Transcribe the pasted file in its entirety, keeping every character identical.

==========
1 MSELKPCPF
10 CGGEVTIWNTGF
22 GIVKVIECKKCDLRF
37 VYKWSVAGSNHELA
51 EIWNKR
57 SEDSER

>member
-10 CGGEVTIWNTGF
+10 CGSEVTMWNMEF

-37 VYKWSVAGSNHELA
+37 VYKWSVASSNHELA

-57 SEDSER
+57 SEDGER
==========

1 MSELKPCPF
10 CGGEVTIWNTGF
22 GIVKVIECKKCDLRF
37 VYKWSVAGSNHELA
51 EIWNKR
57 SEDSER

>member
-10 CGGEVTIWNTGF
+10 CGSEVTMWNMEF

-37 VYKWSVAGSNHELA
+37 VYKWSVASSNHELA

-57 SEDSER
+57 SEDGER